Physical therapists (PTs) are used to providing care in person. We are comfortable stretching out muscles, helping our patients attain good alignment, and lifting and mobilizing. As a school-based physical therapist for the past decade, I have really enjoyed working with kids in the school environment.
It’s a fun challenge. Due to space issues in many schools, a school-based PT has to be able to treat kids with limited resources and run a whole session with just one ball and a stretch of hallway. So, our creative muscles are continually flexing!
COVID-19 and school-based telehealth
Unfortunately, due to the COVID-19 pandemic, schools were forced to quickly close their doors in early 2020, and things have not gotten back to normal since then. This unprecedented event in recent history has forced physical therapists, teachers, occupational therapists, and speech-language pathologists—to quickly adapt to school-based telehealth.
Teletherapy has required quite a few adjustments for everyone, including the patients and their families. Personally, I found the transition to be a bit daunting at first, so here are some tips for PTs making the transition to school-based telehealth!
1.Set up a partnership with the family
Setting up teletherapy requires establishing a partnership between the family and the therapist. The first challenge for therapists and families is to set up a mutually agreeable time for physical therapy sessions to occur.
Since parents and PTs alike are often both busy juggling all sorts of demands (especially during the pandemic), this is easier said than done.
But it is important to get the relationship started on a good note, and either send an introductory email or call the parents to introduce yourself and to schedule sessions. Be willing to be flexible with scheduling within reason, as you may need to have the family work with you more than is typical, since parents are generally not very involved in the day-to-day aspects of school-based physical therapy.
2. Make a supply list
Once you have your session scheduled, follow up with the parents and send them a list of common household equipment that you would like to use during the session. You can suggest balls, stairs, and/or a yoga mat.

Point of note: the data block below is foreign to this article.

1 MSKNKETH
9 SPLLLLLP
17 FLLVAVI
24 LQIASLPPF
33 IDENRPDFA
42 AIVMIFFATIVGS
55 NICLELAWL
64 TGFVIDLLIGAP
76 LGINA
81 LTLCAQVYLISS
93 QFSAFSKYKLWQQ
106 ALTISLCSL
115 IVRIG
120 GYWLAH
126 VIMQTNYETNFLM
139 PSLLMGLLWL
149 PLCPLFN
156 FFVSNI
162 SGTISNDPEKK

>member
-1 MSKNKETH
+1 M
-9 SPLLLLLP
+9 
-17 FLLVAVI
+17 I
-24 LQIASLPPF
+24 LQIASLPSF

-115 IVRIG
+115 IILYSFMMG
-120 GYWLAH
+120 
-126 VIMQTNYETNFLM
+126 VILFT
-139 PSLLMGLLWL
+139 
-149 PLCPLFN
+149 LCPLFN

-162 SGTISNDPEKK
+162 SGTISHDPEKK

I would try to keep the list as short as possible to make it easier for the families. This way you will know in advance what the family has that you can use to effectively plan the session.
You can also inquire about any favorite activities or games to help motivate the child, and any game or activity that they strongly dislike.
For example, if you know in advance that the student loves playing with blocks, you can ask the family to have the blocks on hand during the session to use either as an activity or as a reward for completing a more difficult activity.
3. Plan the session
Planning teletherapy sessions is important. Winging it does not work as well in the teletherapy medium.
In a therapy gym or even in a hallway, I can usually figure out 5-10 therapeutic activities to do right off the top of my head. But I found I needed to plan out the session in a more structured way when working remotely, due to lack of proximity and familiarity with the environment.
Information you have gathered about the child’s home environment and what equipment they have should help guide planning the session. In addition, do a deep dive into the child’s IEP to know exactly what their goals are and what they have been working on until now.
With time, you will figure out what works with a given student and be able to adapt and improve your sessions.
Check out these telehealth CEU courses on MedBridge!
- Telehealth – An Introduction to Virtual Care Microlearning Series (MedBridge)
- Telehealth: An Introduction to Virtual Care (MedBridge)
- Starting Out in Telepractice (MedBridge)
- Specialty Work in Telepractice (MedBridge)